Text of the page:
RK: What tips do you have for someone who wants to work in social, specifically at a news organization?
TL: I think it's really just about starting somewhere and being consistent, even if that's on an account you run in your free time. Being able to point to a space that you have curated and say "I did this" will show employers than you can run an account and you are reliable. It's also important to work on your news judgement and decision making so that when breaking news happens you know what to do and can also tell people why you made a certain decision.
RK: Are you hopeful for the future of social?
TL: I am! Things and platforms obviously come and go but we will always need good social editors thinking about serving people and helping them stay informed. With the emergence of platforms like Instagram and TikTok, brands and news outlets have a chance to meet people where they are even more than before and the opportunity there is unlimited. We as social journalists now just have to continue figuring out what people want and how to serve them more of that on a daily basis.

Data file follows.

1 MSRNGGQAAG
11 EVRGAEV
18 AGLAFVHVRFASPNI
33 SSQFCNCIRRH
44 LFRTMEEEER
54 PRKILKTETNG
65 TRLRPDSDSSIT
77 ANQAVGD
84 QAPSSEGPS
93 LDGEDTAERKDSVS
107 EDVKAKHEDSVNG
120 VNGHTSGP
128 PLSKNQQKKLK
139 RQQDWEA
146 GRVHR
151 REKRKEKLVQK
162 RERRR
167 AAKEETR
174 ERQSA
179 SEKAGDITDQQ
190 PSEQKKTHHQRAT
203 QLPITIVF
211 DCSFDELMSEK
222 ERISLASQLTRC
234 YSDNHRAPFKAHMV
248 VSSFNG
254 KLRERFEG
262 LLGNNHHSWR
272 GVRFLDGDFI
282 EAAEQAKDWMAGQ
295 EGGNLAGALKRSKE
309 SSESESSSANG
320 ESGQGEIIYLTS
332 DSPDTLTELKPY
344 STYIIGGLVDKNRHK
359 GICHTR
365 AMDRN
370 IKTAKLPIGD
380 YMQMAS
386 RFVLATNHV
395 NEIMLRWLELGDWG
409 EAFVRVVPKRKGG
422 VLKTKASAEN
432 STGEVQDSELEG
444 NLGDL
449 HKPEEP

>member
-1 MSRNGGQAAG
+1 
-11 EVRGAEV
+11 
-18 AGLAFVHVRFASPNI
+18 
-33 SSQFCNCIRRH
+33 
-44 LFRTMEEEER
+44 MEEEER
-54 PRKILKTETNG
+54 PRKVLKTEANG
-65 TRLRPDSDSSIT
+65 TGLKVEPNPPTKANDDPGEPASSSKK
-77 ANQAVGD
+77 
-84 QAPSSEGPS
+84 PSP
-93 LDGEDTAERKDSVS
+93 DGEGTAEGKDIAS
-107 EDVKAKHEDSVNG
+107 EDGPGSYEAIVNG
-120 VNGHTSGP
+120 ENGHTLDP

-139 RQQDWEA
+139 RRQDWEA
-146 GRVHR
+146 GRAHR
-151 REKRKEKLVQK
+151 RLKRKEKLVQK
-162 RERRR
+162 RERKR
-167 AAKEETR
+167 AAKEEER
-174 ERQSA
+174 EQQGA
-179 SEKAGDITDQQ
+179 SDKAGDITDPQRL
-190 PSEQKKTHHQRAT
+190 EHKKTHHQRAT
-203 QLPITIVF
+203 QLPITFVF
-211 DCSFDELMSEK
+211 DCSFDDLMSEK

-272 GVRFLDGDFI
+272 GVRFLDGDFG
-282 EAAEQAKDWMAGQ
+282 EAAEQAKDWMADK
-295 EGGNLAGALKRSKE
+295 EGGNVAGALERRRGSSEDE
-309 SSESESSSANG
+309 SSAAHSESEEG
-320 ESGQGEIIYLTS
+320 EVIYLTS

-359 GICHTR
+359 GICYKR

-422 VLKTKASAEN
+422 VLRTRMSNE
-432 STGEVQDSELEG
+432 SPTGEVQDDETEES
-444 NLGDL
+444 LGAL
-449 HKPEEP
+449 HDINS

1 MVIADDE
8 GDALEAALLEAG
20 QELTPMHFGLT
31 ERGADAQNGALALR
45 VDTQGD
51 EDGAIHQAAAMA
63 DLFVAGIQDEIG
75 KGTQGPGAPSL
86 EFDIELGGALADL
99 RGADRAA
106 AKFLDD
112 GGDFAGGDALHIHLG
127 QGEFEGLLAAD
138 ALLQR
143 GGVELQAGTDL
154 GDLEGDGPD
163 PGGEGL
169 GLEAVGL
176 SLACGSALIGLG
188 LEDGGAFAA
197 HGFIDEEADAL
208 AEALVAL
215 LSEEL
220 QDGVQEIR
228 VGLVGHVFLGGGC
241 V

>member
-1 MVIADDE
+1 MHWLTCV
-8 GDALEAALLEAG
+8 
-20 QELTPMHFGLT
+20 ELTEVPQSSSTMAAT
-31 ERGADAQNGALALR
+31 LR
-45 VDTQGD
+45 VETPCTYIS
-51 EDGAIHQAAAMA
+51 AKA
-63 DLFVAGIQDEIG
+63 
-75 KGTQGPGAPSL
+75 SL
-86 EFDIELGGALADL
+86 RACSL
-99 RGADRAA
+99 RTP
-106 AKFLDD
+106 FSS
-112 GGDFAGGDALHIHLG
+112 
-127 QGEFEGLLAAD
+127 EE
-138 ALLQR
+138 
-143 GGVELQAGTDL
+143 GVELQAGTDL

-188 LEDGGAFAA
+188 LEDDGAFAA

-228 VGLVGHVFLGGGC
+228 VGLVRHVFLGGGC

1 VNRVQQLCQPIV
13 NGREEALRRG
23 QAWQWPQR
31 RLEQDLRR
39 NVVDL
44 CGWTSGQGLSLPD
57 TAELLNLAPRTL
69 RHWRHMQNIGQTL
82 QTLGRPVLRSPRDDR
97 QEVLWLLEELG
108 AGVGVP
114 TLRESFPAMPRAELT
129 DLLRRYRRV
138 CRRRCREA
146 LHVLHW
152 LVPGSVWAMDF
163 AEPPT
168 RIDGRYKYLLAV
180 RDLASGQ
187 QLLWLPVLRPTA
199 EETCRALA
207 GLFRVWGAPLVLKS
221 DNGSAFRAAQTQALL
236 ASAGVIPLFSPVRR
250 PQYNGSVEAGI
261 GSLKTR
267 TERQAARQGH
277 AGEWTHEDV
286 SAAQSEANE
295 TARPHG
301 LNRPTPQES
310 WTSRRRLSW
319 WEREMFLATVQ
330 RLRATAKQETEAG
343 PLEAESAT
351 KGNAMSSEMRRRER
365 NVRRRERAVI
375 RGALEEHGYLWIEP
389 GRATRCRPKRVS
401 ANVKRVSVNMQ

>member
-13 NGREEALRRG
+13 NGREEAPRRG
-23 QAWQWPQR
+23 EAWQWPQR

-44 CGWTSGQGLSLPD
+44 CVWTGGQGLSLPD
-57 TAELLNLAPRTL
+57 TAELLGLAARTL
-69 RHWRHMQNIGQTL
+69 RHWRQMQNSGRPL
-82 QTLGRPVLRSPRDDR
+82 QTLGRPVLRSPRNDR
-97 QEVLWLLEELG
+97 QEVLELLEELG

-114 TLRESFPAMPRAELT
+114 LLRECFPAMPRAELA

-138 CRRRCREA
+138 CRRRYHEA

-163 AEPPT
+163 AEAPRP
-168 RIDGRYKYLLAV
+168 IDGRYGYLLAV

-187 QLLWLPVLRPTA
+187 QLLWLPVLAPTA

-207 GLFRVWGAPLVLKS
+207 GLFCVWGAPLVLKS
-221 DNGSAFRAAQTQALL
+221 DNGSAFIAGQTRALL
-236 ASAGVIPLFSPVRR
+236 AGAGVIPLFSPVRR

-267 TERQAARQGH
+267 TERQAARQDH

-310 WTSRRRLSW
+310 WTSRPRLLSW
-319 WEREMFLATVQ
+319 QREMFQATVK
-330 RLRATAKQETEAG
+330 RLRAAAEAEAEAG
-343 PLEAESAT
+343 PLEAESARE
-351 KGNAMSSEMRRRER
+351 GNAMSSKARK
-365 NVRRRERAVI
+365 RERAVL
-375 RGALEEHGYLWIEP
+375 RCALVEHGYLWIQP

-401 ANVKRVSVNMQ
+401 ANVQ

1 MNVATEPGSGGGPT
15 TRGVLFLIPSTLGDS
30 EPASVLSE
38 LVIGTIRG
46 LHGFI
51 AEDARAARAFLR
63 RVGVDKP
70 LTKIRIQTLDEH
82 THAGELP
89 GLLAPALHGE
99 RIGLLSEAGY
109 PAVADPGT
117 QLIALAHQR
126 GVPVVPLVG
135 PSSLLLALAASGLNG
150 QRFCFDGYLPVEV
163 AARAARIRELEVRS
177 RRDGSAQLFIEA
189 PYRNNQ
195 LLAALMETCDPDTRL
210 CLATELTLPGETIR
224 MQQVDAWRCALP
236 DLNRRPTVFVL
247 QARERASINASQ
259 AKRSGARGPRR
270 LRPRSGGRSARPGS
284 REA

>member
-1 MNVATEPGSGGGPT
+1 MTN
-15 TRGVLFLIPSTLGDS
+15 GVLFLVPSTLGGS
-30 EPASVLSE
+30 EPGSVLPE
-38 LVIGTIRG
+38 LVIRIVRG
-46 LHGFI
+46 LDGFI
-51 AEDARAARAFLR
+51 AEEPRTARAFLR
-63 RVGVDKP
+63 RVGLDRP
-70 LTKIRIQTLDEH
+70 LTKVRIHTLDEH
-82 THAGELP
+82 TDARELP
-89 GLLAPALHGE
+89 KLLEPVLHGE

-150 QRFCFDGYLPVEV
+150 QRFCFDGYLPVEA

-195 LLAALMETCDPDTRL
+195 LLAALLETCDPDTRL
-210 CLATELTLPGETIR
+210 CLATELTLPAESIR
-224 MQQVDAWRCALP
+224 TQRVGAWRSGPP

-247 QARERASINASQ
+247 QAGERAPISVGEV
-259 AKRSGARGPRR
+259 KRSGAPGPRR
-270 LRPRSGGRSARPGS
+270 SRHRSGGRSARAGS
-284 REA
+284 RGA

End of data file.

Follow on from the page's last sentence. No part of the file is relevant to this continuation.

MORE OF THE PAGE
Looking for a job in social media? Want to list the social job you’re hiring for? Check out the Link in Bio job board here!